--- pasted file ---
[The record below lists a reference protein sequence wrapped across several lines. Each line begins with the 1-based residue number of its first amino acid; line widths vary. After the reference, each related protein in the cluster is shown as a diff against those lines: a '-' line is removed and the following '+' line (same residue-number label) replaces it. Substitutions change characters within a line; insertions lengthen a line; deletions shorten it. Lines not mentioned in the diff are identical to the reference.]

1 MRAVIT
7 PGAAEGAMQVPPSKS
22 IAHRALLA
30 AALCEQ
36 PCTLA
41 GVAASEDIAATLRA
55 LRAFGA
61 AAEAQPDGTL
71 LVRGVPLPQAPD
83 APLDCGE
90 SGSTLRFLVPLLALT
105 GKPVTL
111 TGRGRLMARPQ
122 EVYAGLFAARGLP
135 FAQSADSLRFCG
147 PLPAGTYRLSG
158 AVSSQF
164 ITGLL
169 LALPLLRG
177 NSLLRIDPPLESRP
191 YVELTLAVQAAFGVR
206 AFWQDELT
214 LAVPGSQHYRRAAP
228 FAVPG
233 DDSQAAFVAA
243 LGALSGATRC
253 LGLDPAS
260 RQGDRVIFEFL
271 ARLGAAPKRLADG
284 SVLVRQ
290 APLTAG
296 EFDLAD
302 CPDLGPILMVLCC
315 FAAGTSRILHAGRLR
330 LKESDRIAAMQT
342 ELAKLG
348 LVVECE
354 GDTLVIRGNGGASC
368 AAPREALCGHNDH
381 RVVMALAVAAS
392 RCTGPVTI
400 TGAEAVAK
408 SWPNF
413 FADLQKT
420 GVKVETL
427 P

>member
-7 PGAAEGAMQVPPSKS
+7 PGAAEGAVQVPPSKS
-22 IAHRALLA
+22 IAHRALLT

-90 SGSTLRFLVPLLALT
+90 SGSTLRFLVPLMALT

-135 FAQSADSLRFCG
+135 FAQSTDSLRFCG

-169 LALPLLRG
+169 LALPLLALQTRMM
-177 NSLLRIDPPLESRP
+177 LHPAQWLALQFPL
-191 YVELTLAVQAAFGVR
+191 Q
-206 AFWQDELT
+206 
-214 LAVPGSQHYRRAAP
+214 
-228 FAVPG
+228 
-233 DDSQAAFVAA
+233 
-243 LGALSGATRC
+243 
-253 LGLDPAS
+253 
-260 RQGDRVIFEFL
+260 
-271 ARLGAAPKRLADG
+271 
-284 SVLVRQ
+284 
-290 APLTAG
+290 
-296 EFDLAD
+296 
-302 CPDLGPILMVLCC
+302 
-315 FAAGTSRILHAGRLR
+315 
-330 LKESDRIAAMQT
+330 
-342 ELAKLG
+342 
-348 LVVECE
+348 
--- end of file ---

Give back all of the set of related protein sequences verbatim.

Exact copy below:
[The record below lists a reference protein sequence wrapped across several lines. Each line begins with the 1-based residue number of its first amino acid; line widths vary. After the reference, each related protein in the cluster is shown as a diff against those lines: a '-' line is removed and the following '+' line (same residue-number label) replaces it. Substitutions change characters within a line; insertions lengthen a line; deletions shorten it. Lines not mentioned in the diff are identical to the reference.]

1 MRAVIT
7 PGAAEGAMQVPPSKS
22 IAHRALLA
30 AALCEQ
36 PCTLA
41 GVAASEDIAATLRA
55 LRAFGA
61 AAEAQPDGTL
71 LVRGVPLPQAPD
83 APLDCGE
90 SGSTLRFLVPLLALT
105 GKPVTL
111 TGRGRLMARPQ
122 EVYAGLFAARGLP
135 FAQSADSLRFCG
147 PLPAGTYRLSG
158 AVSSQF
164 ITGLL
169 LALPLLRG
177 NSLLRIDPPLESRP
191 YVELTLAVQAAFGVR
206 AFWQDELT
214 LAVPGSQHYRRAAP
228 FAVPG
233 DDSQAAFVAA
243 LGALSGATRC
253 LGLDPAS
260 RQGDRVIFEFL
271 ARLGAAPKRLADG
284 SVLVRQ
290 APLTAG
296 EFDLAD
302 CPDLGPILMVLCC
315 FAAGTSRILHAGRLR
330 LKESDRIAAMQT
342 ELAKLG
348 LVVECE
354 GDTLVIRGNGGASC
368 AAPREALCGHNDH
381 RVVMALAVAAS
392 RCTGPVTI
400 TGAEAVAK
408 SWPNF
413 FADLQKT
420 GVKVETL
427 P

>member
-7 PGAAEGAMQVPPSKS
+7 PGAAEGAVQVPPSKS
-22 IAHRALLA
+22 IAHRALLT

-90 SGSTLRFLVPLLALT
+90 SGSTLRFLVPLMALT

-135 FAQSADSLRFCG
+135 FAQSTDSLRFCG

-169 LALPLLRG
+169 LALPLLALQTRMM
-177 NSLLRIDPPLESRP
+177 LHPAQWLALQFPL
-191 YVELTLAVQAAFGVR
+191 Q
-206 AFWQDELT
+206 
-214 LAVPGSQHYRRAAP
+214 
-228 FAVPG
+228 
-233 DDSQAAFVAA
+233 
-243 LGALSGATRC
+243 
-253 LGLDPAS
+253 
-260 RQGDRVIFEFL
+260 
-271 ARLGAAPKRLADG
+271 
-284 SVLVRQ
+284 
-290 APLTAG
+290 
-296 EFDLAD
+296 
-302 CPDLGPILMVLCC
+302 
-315 FAAGTSRILHAGRLR
+315 
-330 LKESDRIAAMQT
+330 
-342 ELAKLG
+342 
-348 LVVECE
+348 